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This novel was insanely adorable.

A work of contemporary meta-fiction with a splash of romantic comedy, The Manic Pixie Dream Boy Improvement Project (MPDBIP), follows the story of Riley and the consequences he faces for going off script during a writing session with an author. However, during his government mandated therapy sessions he finds himself falling for one of the girls in his group, which is against the rules in TropeTown. As he grapples with his developing feelings for the new girl, Riley finds out a secret within TropeTown that will cause him to take a journey in discovering who he truly is instead of who everyone claims him to be.

Throughout my time reading this book, I envisioned MPDBIP to be super cartoon like–almost like the children’s show, Lazy Town, everything is golden and happy and sunshine in every corner you look. You have talking animals and a plethora of different tropes that live in this one town, where their sole purpose is to aid authors in their writing. However, TropeTown comes with a lot of different rules (like a shit ton) and a lot of those rules are stipulations of what you can/cannot do and who you can and cannot be depending on the Trope you are.

I wasn’t expecting this story to be so deep and thought-provoking as I found it to be as the cast figures out who they are personally instead of who the world tells them they are. Appelhans gives her readers a chance to see how not everyone is what we think they are or should be, and that beyond the lens of labels they are indeed people with full exotic and complex lives–just like we are.

With an ingenious writing style, Appelhans served up witty banter and epic pop culture references (I see you John Green shade) throughout the novel that pulls us into the story even further–keeping us entertained and smiling the entire ride through. The novel is fast paced but you never feel like it’s going too fast that you get sucked out or confused about what is happening within the plot.

Funny, deep, and snarky, The Manic Pixie Dream Boy Improvement Project is a fast paced story about finding who you are when the world wants nothing more than to label you and keep you in a box. If you are a sucker (like me) for meta-fiction, or even a cute romantic comedy, then I highly recommend this gem!
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4.5 stars.

I knew from the title and cover that this would be one of The Best or else one of The Worst books I read this year, and I am so excited to announce that it turned out to be the former!This is so delightfully meta and so delightfully cute, self-aware and playful and ironic and whimsical. It has funny scenes, and cute scenes, and heartbreaking scenes, and some ... colorful references to pop culture. (Though I will say that I think the John Green shade goes a little far at times; I had a little snicker at some of the punchlines, but I do actually like a lot of his books — not to mention his other work as a YouTuber and general public figure.) As a writer myself, I felt so called out by certain lines and scenes, but in a way that made me feel like I was in on the joke: #soaccurateithurts.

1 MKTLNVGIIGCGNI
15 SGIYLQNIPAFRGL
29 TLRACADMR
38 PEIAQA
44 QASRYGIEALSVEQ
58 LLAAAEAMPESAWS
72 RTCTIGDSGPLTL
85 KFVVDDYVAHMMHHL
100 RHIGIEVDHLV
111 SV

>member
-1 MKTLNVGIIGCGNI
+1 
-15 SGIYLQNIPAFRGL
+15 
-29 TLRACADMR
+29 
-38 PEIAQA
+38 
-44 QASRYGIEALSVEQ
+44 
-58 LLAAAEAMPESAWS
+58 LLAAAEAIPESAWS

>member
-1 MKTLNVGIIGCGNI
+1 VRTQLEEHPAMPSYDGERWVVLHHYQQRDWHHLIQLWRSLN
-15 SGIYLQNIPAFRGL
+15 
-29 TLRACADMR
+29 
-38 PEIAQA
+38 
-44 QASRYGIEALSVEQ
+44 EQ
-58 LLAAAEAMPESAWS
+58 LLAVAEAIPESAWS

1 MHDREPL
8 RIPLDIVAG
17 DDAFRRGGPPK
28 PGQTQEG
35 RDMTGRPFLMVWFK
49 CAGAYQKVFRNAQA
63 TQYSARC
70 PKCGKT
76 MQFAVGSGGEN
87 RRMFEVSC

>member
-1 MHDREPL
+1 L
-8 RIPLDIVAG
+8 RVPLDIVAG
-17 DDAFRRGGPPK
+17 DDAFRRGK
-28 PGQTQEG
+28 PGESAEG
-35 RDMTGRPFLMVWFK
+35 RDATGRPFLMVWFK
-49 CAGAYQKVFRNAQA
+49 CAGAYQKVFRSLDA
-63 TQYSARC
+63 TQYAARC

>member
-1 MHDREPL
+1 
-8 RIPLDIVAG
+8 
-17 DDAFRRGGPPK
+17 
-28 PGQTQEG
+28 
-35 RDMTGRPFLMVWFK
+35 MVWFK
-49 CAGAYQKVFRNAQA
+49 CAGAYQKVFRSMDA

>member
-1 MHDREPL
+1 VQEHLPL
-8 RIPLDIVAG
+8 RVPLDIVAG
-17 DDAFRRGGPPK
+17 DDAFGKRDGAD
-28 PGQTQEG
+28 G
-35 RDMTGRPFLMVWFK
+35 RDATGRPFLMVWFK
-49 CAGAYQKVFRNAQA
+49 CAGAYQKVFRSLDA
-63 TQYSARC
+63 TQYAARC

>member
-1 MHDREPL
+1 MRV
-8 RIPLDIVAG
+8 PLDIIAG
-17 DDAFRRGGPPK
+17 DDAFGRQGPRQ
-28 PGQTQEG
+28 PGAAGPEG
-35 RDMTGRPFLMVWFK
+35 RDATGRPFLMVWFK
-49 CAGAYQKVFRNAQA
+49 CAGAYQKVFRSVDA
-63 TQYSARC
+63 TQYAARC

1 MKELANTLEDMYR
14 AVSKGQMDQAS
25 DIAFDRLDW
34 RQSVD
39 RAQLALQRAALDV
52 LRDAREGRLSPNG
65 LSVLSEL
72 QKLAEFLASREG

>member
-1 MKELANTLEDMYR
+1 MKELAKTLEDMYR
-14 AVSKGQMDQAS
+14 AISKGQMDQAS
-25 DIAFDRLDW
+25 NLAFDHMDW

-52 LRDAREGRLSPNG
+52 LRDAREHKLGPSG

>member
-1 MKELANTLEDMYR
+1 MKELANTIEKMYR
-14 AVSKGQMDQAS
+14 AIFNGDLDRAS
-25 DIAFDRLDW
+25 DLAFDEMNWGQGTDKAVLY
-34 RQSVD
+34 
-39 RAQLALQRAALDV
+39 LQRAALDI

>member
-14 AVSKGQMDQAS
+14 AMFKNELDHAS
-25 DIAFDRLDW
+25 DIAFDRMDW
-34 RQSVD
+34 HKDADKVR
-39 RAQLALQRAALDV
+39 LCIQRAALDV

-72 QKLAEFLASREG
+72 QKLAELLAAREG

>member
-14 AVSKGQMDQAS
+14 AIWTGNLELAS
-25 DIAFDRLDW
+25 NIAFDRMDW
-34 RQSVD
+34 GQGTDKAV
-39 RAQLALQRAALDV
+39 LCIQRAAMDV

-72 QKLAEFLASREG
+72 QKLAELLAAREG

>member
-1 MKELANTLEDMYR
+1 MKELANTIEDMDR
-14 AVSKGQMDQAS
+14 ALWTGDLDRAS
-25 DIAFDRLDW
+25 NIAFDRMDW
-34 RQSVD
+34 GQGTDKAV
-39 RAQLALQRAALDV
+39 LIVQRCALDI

One of this book's greatest strengths is that there's something new around every corner, whether it's a bit of worldbuilding, a "different" Trope, an unexpected insight on emotional health and/or identity, or a development in one of several simultaneous storylines. It's an adventure in the truest sense of the word: there's travel between different parts of TropeTown (oh, and a fun map of Riley's world!), as well as moments of self-doubt and self-discovery, but there are (slightly) calmer moments where we get to just hang out with the characters in group therapy, getting to know them and vicariously enjoying all the different kinds of pie provided.Riley and the other Manic Pixie Tropes really exemplify "show, don't tell" — beyond their character sheets (which we get to peek at!) and flashier quirks, they each have so much personality and so much heart. (Or, well, varying amounts of heart. You'll see.)

This book definitely isn't for everyone, as the Goodreads average rating and some early reviews demonstrate. But if you like your romcoms with snark, a vivacious (and sometimes petty) friend group, and some crises of existentialism, I really think you'll like this one.